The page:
Simple tips for writing an elevator pitch
Updated: Nov 6, 2019
If you’re writing a book, you need to have an elevator pitch prepared for when someone asks you about your work.
An elevator pitch is a short description of a book. Mostly, you need this tool to tell agents and editors about your book. But it’s good to have in general in case someone asks you what you’re writing. You don't want to drone on for ten minutes about your plot and characters and setting. It’s imperative that you can explain the concept of the book in just a sentence or two.
The term elevator pitch comes from the short amount of time you’d have to pitch your book while riding an elevator, which would be 20 to 30 seconds.
So, remember: keep it short. If you can’t explain the story in one sentence, you can’t say it in a full-length book either.
I attended a speaker’s seminar and learned that 75% of the people leaving a speech or sermon have no idea what was communicated. What’s worse is that 50% of speakers cannot articulate, in a simple sentence, the objective of their talk. Doesn't that sound crazy? As a professional, you've got to be ready to tell folks what you've written and say it in an intriguing way so others will be interested.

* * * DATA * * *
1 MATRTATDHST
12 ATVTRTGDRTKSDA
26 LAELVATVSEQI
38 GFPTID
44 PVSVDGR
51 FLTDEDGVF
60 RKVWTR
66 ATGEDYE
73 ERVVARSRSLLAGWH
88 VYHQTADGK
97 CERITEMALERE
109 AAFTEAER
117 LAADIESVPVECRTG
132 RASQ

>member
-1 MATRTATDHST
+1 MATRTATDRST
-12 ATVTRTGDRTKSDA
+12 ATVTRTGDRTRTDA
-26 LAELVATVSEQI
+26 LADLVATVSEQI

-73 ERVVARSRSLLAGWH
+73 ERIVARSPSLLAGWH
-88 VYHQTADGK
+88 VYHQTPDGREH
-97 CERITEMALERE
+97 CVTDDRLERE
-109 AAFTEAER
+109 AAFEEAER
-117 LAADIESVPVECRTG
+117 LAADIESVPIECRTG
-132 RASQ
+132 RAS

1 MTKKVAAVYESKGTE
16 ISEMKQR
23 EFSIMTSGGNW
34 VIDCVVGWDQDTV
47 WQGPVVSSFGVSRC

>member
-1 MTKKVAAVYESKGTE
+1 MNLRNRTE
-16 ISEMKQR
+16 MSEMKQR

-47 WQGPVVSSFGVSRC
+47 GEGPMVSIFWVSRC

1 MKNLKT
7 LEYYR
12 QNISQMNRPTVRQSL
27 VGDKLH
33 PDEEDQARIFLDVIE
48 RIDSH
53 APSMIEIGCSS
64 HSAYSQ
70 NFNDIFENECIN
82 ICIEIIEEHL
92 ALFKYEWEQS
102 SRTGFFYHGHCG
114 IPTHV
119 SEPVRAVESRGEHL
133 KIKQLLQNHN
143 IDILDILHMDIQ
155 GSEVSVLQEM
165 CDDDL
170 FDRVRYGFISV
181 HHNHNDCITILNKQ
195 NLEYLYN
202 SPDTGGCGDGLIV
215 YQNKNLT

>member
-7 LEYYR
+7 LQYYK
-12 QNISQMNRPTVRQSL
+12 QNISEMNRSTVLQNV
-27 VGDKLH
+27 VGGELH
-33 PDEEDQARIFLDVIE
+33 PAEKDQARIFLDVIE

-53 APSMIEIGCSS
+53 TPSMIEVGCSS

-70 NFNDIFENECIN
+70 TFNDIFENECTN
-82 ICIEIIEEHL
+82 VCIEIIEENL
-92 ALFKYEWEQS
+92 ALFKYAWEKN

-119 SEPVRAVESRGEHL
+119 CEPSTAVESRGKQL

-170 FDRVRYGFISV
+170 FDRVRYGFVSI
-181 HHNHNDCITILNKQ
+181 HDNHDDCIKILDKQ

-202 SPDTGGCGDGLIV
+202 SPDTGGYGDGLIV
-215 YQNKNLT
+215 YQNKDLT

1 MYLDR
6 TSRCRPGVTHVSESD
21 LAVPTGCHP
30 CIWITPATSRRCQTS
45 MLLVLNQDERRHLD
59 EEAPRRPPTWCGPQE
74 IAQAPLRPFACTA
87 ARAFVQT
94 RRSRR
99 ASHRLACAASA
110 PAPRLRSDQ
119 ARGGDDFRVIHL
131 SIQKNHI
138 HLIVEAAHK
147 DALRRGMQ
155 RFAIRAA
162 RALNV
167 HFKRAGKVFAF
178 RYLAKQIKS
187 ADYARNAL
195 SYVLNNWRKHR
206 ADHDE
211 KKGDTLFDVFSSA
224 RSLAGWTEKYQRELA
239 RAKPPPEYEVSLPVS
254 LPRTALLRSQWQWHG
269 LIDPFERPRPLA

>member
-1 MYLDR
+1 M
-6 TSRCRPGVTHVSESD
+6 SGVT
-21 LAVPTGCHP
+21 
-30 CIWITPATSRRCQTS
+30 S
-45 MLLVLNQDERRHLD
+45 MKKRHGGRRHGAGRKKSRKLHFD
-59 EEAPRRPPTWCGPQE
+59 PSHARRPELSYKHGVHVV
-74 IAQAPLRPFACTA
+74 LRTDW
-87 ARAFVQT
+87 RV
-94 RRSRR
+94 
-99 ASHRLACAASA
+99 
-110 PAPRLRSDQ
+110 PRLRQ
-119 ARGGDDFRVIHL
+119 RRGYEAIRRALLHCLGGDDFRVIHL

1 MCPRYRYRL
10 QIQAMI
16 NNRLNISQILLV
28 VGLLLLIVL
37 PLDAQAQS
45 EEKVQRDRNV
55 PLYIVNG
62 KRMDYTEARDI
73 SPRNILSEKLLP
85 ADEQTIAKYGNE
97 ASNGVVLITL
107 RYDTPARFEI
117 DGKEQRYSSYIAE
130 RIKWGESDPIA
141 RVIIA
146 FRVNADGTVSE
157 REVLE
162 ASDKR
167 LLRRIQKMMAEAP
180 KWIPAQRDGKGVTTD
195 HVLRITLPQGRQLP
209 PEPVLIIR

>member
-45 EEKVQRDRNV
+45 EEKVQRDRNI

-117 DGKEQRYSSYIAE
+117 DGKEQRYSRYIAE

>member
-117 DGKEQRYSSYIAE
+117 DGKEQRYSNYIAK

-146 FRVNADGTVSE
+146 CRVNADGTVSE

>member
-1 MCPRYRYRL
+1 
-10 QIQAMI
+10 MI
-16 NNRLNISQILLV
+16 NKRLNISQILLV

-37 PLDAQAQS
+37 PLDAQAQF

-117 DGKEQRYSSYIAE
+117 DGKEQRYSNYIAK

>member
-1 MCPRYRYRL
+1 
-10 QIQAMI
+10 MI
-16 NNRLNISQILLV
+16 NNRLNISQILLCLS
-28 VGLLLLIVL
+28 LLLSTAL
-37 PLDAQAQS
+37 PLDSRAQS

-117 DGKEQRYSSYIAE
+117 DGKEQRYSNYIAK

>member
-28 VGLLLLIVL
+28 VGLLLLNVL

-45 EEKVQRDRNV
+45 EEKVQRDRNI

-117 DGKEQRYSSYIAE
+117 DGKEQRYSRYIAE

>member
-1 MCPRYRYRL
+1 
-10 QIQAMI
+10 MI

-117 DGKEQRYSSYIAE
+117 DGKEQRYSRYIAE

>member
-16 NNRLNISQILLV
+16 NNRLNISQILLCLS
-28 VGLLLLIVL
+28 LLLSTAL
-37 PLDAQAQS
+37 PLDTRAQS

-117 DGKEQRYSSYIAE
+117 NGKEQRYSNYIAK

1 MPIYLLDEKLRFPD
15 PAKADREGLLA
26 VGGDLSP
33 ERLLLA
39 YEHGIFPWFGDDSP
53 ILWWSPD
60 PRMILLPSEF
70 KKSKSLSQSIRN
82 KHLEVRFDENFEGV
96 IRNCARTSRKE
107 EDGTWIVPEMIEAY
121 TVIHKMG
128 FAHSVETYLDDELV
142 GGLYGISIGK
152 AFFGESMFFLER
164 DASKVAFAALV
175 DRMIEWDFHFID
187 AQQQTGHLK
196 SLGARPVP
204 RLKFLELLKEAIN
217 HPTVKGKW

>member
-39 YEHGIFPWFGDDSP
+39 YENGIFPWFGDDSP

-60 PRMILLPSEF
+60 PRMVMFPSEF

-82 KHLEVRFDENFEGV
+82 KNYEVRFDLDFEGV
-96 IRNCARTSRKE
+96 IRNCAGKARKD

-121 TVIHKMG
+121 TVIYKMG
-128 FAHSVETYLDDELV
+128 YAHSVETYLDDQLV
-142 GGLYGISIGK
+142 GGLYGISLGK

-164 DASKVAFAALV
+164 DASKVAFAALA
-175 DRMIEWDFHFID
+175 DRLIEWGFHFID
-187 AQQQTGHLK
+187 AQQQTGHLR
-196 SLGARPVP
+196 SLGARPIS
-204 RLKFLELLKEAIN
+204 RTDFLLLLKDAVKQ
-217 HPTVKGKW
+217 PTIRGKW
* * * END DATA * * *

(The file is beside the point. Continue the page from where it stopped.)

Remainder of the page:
Elements an elevator pitch should include:
A character or two
Their choice, conflict, or goal
What’s at stake (may be implied)
Action that will get them to the goal
Setting (if important)
Keep it simple. One plot line, one or two characters.
Use the strongest nouns, verbs and adjectives.
Make the conflict clear, but you don’t have to give the solution
The delivery of your elevator pitch is as important as the information you're giving. When you have the opportunity to speak to someone about your work, deliver your pitch with confidence and authority. After all, you’re the expert on your book, speak as if you are. Also, if you are uniquely qualified to write your book, say that. For instance, if your main character is a cheerleading coach and you've coached competitive cheer teams, explain that you have insider knowledge of the position. Does your book meet a specific need? If so, explain what that need is and how your book fills that need.
Another thing—practice, practice, practice. Knowing your pitch and being confident of your delivery will make it easier when you need to perform it at a moment's notice. And, relax and have fun telling people about the magnificent characters and story world you have created. If you enjoy giving your pitch, your audience will enjoy hearing it.
Write on, friends!